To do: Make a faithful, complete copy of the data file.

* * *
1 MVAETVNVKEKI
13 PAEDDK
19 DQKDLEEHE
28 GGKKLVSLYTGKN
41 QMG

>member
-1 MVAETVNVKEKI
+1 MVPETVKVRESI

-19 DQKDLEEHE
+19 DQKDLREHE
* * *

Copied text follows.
1 MVAETVNVKEKI
13 PAEDDK
19 DQKDLEEHE
28 GGKKLVSLYTGKN
41 QMG

>member
-1 MVAETVNVKEKI
+1 MVPETVKVRESI

-19 DQKDLEEHE
+19 DQKDLREHE